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Opinions of Wednesday, 27 March 2013

Columnist: Okoampa-Ahoofe, Kwame

On Gay Marriage, Pianim's Views Are Embarrassingly Passe

By Kwame Okoampa-Ahoofe, Jr., Ph.D.

I don't know that anybody has any right to determine the sexuality or sexual orientation of another person, or group of persons, under the Fourth-Republican Constitution of Ghana, the way Mr. Kwame Pianim and others seem imperiously obligated to (See "I Believe in Gay Civil Partnerships - Kwame Pianim" 2/26/13).

It is also rather parochially absurd the way in which Mr. Pianim defines gay marriage, which is as follows: "Civil partnership means that two gay people can stay together without [people] saying: What are you doing together?" This is the kind of hypocritical condonement that President Barack H. Obama recently disposed of, summarily, when the American leader signed into law and immediate proscription the hitherto "Don't ask, don't tell" credo for gays and lesbians enlisted in the U.S. military.

Further, Mr. Pianim is quoted as saying: "I do not believe that they should be given the title of marriage. Marriage is for procreation first and foremost, and for raising children; therefore, if you say that somebody is going to get married and [you] don't have in view procreation, to me as a Catholic, I cannot support that."

First of all, let's get this right: Kwame Pianim is first and foremost an Asante/Akan boy before all else; and so maybe he ought to be discussing the institution of marriage as it pertains to the Akan and, perhaps, Ghanaians in general. Secondly, I hope Mr. Pianim is not presuming that it was adherents of the Roman Catholic religion who invented the very concept and institution of marriage. And thirdly, he ought to be talking marriage within the context of Ghana's Fourth-Republican Constitution and stop mixing religion with politics. And finally, I would rather the SENIOR NPP MEMBER focused his attention on the insufferable rampancy of pedophilia, and other forms of gay-sexual violence among the top-hierarchy of the global Roman Catholic Church, the cynical condonement and clerical preservation of whose obduracy may well have prompted the abrupt resignation of Pope Benedict XVI, aka Cardinal Joseph Ratzinger. Maintaining his high-and-mighty posture on the question of gay marriages is rather bizarre, to be extremely diplomatic.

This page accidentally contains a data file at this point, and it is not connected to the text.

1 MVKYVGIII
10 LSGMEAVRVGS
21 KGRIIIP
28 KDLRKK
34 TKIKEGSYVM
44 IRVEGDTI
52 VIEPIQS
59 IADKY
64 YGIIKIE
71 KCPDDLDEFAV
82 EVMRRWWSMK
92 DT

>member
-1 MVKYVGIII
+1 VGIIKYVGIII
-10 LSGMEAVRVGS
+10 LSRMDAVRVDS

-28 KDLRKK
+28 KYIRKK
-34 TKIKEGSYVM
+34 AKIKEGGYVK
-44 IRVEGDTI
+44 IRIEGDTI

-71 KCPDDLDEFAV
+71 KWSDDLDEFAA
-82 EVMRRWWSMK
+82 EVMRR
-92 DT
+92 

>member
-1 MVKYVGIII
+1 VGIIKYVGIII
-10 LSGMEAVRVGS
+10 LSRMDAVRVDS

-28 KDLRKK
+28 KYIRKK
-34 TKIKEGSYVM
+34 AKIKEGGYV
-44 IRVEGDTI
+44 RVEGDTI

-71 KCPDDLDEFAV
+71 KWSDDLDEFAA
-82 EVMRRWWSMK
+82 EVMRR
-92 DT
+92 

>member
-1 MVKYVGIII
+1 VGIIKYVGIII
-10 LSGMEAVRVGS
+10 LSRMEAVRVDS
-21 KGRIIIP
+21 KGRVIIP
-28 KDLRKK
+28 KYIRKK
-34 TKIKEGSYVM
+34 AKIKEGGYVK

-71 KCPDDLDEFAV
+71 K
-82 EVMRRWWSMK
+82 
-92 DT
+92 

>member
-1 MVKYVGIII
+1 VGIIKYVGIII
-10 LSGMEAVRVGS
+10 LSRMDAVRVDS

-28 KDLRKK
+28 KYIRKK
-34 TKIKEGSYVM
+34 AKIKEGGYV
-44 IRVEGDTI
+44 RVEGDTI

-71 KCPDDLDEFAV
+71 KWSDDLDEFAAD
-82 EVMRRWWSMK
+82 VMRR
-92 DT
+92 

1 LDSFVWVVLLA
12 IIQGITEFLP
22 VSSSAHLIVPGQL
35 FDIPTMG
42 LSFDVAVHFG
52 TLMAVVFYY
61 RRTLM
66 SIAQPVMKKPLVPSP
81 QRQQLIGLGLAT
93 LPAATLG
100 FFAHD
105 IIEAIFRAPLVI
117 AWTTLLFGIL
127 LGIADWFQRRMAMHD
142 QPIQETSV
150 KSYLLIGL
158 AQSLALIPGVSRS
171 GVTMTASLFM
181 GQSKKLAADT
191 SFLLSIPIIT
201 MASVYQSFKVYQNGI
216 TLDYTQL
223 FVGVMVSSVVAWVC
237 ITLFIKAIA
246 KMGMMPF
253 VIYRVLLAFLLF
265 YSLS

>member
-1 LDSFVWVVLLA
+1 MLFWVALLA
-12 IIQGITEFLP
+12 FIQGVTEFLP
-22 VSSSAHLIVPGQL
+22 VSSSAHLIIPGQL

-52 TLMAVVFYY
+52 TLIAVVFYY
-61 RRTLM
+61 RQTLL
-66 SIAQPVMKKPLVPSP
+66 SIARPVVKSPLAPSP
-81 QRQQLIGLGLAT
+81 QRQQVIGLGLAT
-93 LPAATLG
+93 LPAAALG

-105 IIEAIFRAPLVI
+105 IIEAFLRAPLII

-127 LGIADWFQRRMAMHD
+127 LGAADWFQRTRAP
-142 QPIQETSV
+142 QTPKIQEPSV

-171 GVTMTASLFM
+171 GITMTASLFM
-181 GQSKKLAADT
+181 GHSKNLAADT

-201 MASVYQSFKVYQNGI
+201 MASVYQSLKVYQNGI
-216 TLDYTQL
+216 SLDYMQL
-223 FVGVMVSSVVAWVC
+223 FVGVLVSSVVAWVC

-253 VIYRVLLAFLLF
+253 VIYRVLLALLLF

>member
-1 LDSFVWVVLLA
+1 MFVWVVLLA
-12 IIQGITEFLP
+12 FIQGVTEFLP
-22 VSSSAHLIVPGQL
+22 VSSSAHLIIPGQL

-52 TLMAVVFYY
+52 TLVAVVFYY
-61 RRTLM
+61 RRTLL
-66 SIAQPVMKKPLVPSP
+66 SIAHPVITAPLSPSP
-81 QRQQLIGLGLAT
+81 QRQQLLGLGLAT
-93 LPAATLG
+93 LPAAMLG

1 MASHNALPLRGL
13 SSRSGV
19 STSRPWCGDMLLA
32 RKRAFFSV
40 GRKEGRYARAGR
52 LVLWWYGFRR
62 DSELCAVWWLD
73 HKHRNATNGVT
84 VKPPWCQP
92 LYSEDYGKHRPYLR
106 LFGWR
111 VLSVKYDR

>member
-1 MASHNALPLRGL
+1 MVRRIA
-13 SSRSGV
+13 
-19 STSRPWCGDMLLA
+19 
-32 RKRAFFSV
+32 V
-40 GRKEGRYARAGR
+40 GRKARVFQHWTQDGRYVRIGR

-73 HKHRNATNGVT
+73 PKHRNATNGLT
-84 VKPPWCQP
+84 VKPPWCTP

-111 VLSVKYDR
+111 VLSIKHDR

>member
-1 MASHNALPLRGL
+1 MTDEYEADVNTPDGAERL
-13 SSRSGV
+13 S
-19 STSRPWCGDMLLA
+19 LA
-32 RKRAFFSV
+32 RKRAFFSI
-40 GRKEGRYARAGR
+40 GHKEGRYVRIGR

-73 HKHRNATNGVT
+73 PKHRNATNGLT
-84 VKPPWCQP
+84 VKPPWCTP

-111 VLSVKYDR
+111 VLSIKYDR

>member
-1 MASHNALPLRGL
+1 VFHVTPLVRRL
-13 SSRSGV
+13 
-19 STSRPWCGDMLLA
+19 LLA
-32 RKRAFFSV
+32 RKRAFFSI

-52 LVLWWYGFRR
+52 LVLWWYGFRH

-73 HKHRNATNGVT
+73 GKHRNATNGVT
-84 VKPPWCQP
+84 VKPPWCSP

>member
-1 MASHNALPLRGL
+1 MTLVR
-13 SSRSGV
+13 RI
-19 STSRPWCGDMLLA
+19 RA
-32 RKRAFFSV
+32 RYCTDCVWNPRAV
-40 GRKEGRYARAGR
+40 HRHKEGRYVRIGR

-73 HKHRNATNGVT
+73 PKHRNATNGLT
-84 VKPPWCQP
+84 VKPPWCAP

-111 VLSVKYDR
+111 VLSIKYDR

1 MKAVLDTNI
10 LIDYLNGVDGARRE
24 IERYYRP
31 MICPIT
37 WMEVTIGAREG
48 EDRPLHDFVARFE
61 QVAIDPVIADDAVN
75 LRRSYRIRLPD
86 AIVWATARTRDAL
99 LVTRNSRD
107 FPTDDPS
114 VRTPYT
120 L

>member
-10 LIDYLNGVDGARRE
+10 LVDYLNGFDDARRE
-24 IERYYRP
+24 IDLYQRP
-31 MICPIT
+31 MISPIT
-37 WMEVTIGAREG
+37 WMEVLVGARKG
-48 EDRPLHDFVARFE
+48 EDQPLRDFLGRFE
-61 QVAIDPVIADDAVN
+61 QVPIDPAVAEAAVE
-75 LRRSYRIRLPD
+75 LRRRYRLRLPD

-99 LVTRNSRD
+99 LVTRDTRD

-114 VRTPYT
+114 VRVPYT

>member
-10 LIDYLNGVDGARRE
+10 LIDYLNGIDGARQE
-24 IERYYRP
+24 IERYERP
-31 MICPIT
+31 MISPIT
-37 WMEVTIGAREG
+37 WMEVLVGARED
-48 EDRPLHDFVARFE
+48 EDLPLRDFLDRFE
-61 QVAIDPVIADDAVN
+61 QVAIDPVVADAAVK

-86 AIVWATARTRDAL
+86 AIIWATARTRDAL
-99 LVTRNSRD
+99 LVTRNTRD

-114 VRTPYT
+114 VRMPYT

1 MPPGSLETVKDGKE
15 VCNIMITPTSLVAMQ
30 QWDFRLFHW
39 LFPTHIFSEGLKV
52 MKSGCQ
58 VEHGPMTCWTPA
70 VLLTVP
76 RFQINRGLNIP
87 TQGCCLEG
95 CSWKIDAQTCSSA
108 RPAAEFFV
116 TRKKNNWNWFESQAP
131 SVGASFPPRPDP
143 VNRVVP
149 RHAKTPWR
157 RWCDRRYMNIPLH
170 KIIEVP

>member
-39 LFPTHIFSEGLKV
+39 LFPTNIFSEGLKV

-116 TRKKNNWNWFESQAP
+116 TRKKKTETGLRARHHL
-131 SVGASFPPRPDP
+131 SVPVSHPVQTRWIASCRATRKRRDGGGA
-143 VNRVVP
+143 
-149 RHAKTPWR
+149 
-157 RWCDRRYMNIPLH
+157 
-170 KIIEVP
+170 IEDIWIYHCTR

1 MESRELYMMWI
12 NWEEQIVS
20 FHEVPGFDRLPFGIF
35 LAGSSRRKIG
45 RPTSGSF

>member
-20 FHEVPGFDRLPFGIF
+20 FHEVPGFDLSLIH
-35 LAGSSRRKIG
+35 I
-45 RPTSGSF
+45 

It is also rather petty and parochial of Mr. Pianim, to speak much less about the downright callow and shallow, for the decidely vehement anti-gay critic to insist that "marriage is for procreation first and foremost, and [then] for raising children." If, indeed, he is the sort of devout Roman Catholic Christian that he publicly claims to be, then, really, Mr. Pianim has his concept of marital priority woefully reversed. For sex, or conjugal engagement, is fundamentally what induces procreation or, in our particular context, human reproduction. It is the long-term outcome of the latter, that of the raising of children, which Christian Civilization seeks to rationalize and regulate within the institution of marriage, as propagated by the Church and practiced by devout Christians and non-Christians alike.

And what would the critic say about the globally remarkable percentage of married couples who have either voluntarily decided not to procreate, or simply cannot procreate, or are simply beyond the prime age range of procreativity? Let us also get one thing loud and clear - marriage is any form of bonding that is deemed to be mutually acceptable and societally sanctioned as such. What this means is that every society, depending on its level of enlightenment, determines what constitutes conjugal legality or marriage.

I think it is this very post-modern concept of marriage that "proto-conservative" Ghanaians, and continental Africans, like Mr. Pianim appear to find next to the hermetically impossible to fathom. And this is rather a pity!

*Kwame Okoampa-Ahoofe, Jr., Ph.D.
Department of English
Nassau Community College of SUNY
Garden City, New York
March 10, 2013